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News for Small Cell Lung Cancer Patients

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http://www.ivanhoe.com/channels/p_chann ... ryid=16863

(Ivanhoe Newswire) -- A recent study reveals administering radiation to the head may be the key to prolonging the lives of people with small cell lung cancer. The procedure increases patients' survival by reducing the risk of the cancer spreading to the brain, a potentially lethal condition, which often accompanies this type of cancer.

Small cell lung cancer (SCLC) constitutes 13 percent of all newly diagnosed lung cancers. SCLC is a particularly aggressive form of pulmonary cancer, as it spreads easily to distant parts of the body and can kill patients in less than a year. When SCLC spreads to the brain, it can have a particularly negative effect on physical and psychological functioning. It can also increase a patient's odds of death.

When researchers from VU University Medical Center in Amsterdam studied two groups of SCLC patients, they found those who received standard care plus prophylactic cranial irradiation treatments, meaning radiation was delivered to the brain before the cancer spread there, had a decreased risk of brain metastases and a better survival rate than those who received only standard care. In fact, only 14 percent of SCLC patients who received prophylactic irradiation developed brain tumors while more than 40 percent of patients who did not experienced some form of brain metastases. Patients who received prophylactic cranial irradiation also survived longer than their counterparts. More than 27 percent of patients in the prophylactic cranial irradiation group survived more than a year, while only 13 percent of patients in the other group survived more than 12 months.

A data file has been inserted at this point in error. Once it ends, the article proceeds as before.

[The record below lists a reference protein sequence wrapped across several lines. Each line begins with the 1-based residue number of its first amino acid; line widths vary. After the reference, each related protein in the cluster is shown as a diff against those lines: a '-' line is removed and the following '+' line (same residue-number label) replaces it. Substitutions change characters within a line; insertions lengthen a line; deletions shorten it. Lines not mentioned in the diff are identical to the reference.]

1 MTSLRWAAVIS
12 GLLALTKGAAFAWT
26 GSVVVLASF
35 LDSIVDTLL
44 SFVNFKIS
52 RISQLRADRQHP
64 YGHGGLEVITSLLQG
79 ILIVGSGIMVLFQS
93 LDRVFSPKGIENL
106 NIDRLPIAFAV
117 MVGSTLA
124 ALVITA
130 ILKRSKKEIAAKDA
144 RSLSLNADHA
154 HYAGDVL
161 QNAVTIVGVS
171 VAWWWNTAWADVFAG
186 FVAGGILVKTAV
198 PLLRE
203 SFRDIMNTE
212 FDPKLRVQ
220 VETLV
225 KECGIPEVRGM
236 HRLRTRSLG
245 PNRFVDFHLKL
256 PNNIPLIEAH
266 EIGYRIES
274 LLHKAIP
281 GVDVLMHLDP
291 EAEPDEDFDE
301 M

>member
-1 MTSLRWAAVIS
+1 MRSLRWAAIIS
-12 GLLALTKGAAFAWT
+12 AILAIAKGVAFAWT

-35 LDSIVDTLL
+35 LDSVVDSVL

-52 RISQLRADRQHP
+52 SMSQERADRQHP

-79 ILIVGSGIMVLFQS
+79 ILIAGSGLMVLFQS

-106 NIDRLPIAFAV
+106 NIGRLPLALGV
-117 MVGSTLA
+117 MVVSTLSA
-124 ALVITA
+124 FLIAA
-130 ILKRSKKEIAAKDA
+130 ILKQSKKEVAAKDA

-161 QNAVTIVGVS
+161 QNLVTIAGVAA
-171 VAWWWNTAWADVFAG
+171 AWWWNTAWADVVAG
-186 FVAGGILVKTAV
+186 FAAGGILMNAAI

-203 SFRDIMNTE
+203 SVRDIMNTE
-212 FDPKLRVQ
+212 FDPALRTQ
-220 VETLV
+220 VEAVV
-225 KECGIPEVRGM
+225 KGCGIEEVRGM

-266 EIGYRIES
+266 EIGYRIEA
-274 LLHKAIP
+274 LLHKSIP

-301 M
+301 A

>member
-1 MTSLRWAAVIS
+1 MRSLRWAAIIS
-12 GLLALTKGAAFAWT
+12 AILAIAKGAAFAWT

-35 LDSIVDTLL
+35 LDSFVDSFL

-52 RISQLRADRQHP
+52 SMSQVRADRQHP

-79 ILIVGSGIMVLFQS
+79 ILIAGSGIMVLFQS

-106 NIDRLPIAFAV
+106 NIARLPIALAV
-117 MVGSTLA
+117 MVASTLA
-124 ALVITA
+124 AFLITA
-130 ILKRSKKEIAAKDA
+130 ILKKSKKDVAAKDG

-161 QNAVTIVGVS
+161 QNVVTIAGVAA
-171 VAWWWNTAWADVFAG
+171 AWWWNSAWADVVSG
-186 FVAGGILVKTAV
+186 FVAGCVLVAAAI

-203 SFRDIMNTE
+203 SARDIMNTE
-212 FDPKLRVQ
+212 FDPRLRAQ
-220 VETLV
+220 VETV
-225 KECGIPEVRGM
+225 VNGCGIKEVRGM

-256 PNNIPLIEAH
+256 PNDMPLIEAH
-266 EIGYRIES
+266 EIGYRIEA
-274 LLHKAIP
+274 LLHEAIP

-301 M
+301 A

"Prophylactic cranial irradiation significantly reduces the risk of symptomatic brain metastases and significantly prolongs survival," Ben Slotman, M.D., Ph.D., Professor of Radiation Oncology, was quoted as saying. "As this treatment is well tolerated and does not adversely influence quality of life, prophylactic cranial irradiation should now routinely be offered to all SCLC patients with extensive disease whose cancer responds to chemotherapy."

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